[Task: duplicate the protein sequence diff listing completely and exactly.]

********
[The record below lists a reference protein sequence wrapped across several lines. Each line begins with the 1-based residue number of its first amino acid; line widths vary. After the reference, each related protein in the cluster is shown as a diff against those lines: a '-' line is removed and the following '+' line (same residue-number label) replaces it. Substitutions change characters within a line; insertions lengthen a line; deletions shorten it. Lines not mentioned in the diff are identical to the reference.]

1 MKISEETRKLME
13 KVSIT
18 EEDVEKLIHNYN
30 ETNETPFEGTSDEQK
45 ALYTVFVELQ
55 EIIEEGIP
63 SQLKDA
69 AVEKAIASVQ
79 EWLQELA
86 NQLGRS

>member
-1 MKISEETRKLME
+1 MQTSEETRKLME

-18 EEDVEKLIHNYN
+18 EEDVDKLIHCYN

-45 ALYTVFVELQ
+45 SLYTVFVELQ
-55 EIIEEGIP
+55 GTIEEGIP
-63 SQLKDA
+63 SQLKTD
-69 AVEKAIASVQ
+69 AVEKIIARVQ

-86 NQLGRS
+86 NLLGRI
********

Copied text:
[The record below lists a reference protein sequence wrapped across several lines. Each line begins with the 1-based residue number of its first amino acid; line widths vary. After the reference, each related protein in the cluster is shown as a diff against those lines: a '-' line is removed and the following '+' line (same residue-number label) replaces it. Substitutions change characters within a line; insertions lengthen a line; deletions shorten it. Lines not mentioned in the diff are identical to the reference.]

1 MKISEETRKLME
13 KVSIT
18 EEDVEKLIHNYN
30 ETNETPFEGTSDEQK
45 ALYTVFVELQ
55 EIIEEGIP
63 SQLKDA
69 AVEKAIASVQ
79 EWLQELA
86 NQLGRS

>member
-1 MKISEETRKLME
+1 MQTSEETRKLME

-18 EEDVEKLIHNYN
+18 EEDVDKLIHCYN

-45 ALYTVFVELQ
+45 SLYTVFVELQ
-55 EIIEEGIP
+55 GTIEEGIP
-63 SQLKDA
+63 SQLKTD
-69 AVEKAIASVQ
+69 AVEKIIARVQ

-86 NQLGRS
+86 NLLGRI